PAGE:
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Brooch vs. Broach

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  Marius Alza  —  Grammar Tips
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If you look up “brooch” and “broach” on google translate, you’ll most probably get the same result, as if they would mean the same. It’s not the first error of this kind that appears this way, and this is a good reason why you should first check your words into more notorious dictionaries before using them, especially in a formal or official context. In fact, despite their so similar spellings and pronunciation, despite the confusion that google and lots of English users have created about “brooch” and “broach” being perfect synonyms, they are NOT!

“Brooch” and “broach” don’t only carry different spellings randomly; if you also doubt their meanings, then this article will surely be useful to avoid the trap and remember how to correctly distinguish and use these words anytime. Check below what “brooch” means and how it is so different from “broach”.

Brooch vs. Broach

First of all, these words can never be synonyms due to grammatical reasons. The rule says that a relation of synonymity can also be established between same parts of speech, which is not the case for “brooch” and “broach”. More exactly, a first reason why “brooch” and “broach” do not mean the same and cannot be used identically is that one is a verb, whereas the other is a noun.

Secondly, the two words come from completely diverse lexical fields, defining concepts with no relevance one to the other. So confusing “brooch” for “broach” is not only a spelling mistake, but will actually result in a confusing message. Below you’ll find exactly how to spell “brooch” and “broach” correctly and how to choose the right one according to their real meanings.

When do we use “brooch”?

“Brooch” is a noun. It defines a piece of jewelry, usually worn by and made for women and women fashion, used as a fine, elegant accessory that is fastened onto clothes, usually with a pin.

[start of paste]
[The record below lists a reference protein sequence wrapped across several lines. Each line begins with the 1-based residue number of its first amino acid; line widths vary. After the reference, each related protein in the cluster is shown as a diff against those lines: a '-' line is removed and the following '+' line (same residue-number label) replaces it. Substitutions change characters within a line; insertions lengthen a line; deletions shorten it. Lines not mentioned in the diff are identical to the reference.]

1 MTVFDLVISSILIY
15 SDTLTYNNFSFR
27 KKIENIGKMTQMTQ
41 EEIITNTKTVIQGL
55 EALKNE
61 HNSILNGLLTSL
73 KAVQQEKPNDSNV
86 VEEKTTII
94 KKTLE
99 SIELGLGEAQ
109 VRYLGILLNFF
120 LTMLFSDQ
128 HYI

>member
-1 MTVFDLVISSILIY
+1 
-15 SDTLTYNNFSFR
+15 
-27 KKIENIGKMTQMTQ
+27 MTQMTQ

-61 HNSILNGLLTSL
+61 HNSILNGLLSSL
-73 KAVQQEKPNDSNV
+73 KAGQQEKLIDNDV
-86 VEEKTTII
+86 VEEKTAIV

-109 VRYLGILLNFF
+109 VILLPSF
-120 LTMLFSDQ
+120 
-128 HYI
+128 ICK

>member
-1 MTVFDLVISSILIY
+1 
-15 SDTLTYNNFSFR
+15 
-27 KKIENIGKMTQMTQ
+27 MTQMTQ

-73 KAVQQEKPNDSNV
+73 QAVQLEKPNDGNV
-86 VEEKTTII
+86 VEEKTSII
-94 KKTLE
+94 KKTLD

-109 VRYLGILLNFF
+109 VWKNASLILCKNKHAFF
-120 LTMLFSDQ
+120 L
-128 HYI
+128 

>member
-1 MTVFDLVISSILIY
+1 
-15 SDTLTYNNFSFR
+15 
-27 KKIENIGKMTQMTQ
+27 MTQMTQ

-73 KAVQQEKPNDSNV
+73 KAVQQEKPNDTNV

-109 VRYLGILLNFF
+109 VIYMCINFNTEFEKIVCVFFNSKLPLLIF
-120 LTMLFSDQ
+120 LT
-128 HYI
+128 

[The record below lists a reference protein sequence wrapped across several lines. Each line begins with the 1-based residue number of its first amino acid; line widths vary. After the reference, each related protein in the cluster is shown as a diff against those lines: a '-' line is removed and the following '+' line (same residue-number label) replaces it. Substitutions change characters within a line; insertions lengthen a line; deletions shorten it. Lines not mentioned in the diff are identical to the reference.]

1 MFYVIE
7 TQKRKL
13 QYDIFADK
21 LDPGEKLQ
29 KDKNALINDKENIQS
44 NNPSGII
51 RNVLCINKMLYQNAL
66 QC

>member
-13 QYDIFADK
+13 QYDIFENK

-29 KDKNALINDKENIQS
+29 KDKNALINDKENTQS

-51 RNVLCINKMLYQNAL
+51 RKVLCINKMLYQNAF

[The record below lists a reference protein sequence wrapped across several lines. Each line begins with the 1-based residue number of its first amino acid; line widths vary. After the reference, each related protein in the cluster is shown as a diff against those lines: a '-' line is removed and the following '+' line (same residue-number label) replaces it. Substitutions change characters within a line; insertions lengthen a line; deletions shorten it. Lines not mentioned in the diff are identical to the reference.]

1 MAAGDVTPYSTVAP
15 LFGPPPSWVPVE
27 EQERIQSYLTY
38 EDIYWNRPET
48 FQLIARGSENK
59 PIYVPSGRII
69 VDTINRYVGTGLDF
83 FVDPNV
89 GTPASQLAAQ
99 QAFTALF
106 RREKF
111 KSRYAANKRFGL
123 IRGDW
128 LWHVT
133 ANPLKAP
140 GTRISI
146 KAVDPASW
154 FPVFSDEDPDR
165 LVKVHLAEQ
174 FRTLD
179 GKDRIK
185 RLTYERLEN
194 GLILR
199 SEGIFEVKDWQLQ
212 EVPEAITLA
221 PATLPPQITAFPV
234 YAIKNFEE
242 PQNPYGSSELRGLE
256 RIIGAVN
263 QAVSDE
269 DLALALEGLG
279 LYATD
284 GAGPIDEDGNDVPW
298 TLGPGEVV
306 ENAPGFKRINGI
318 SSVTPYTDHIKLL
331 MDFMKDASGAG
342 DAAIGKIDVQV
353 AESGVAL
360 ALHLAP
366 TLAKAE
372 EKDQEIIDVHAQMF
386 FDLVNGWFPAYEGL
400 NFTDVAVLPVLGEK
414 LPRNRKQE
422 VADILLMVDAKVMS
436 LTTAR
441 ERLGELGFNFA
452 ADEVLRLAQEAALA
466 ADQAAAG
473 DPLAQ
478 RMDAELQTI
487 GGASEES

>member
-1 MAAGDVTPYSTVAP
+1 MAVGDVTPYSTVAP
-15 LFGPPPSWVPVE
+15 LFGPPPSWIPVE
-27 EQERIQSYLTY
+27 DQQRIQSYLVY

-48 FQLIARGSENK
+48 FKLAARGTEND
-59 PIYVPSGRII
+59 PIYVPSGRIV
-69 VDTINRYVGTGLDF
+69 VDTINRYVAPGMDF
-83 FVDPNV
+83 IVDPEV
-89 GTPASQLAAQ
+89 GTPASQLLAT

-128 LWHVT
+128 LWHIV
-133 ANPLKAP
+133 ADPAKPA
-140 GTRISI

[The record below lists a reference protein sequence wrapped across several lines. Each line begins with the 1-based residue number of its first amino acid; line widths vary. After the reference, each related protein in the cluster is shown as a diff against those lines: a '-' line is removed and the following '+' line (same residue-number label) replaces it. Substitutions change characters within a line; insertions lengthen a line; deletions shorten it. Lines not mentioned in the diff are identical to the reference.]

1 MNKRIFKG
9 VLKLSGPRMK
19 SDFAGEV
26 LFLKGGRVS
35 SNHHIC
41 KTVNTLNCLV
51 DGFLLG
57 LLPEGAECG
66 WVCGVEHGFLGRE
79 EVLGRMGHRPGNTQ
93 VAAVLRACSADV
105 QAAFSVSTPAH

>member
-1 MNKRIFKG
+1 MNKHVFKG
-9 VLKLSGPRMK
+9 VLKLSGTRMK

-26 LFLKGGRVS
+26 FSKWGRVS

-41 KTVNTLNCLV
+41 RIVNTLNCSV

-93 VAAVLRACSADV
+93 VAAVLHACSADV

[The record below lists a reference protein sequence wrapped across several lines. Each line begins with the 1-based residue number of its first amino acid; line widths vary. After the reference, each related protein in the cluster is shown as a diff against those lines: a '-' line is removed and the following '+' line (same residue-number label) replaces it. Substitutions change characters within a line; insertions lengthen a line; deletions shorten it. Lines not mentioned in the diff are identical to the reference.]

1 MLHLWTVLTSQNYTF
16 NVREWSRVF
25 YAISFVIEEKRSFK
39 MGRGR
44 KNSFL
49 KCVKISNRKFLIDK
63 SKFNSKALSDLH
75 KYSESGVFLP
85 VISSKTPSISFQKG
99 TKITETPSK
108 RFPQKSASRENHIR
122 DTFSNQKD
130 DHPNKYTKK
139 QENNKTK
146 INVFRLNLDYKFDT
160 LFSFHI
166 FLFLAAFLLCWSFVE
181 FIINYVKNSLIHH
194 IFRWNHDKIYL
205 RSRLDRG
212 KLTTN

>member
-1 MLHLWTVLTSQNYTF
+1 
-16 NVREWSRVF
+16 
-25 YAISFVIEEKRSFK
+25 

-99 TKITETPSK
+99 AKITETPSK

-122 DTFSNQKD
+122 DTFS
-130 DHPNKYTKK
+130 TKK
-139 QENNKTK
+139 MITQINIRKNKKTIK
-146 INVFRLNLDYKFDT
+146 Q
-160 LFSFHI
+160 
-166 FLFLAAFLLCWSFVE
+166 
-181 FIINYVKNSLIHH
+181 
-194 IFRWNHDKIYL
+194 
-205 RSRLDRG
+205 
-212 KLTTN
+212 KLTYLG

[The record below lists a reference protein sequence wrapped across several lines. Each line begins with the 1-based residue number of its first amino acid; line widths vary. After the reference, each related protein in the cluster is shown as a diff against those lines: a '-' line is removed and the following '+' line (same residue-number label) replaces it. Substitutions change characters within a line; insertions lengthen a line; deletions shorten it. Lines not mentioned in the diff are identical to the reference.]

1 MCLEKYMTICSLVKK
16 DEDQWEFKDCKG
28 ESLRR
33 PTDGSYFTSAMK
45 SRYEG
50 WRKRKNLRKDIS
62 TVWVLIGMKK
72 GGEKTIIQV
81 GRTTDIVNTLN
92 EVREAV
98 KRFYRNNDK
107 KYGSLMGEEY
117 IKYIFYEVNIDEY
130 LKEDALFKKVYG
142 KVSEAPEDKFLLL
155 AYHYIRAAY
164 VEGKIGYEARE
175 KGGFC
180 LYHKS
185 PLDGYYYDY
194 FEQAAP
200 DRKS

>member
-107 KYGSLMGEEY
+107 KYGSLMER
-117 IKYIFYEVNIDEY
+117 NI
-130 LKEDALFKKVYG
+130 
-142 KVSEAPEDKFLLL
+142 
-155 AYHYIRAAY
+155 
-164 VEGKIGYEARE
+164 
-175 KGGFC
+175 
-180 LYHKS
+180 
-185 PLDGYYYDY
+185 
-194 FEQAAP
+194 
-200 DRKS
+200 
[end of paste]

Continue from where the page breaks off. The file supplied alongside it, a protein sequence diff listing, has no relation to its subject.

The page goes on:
Example: She got a silver brooch for her birthday, decorated with tiny diamonds and precious stones. – “brooch” is a noun referring to a fine jewel for women, fastened onto clothes with a pin.

When do we use “broach”?

“Broach” is a verb and it is used in completely different contexts from “brooch”, which is why they shouldn’t be confused. To “broach” refers to the action of bringing up something, of mentioning something; it is usually used in the form “broaching an idea/a subject/a topic etc.”, when someone is trying to start a conversation, to bring up a matter, to start talking about something that is usually embarrassing, unpleasant or difficult.

Example: I have no idea how to broach the subject of their divorce with them. – “broach” defines the action of starting talking about an idea or a subject, usually one that is uncomfortable.

Conclusion

“Brooch” and “broach” might sound similar and might be one of the most frequent English confusions. But for a grammatically correct expression of your thoughts and messages, you have to make sure you never replace them.

“Brooch” is a verb referring to bringing up an uncomfortable subject, whereas “broach” is a noun referring to a women’s piece of jewelry. The words have no relevance one for another and aren’t similar in any way, so remembering their correct definitions and uses is essential to avoid further confusions, doubts or misinterpretations.

Brooch vs. Broach

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2 Comments
  • paulino_c
    The conclusion is completely wrong. A brooch is a noun, broach is a verb.
    LikeReply4 months ago
  • chen_s
    chen_s
    What is the different between pin and brought
    LikeReply1 year ago

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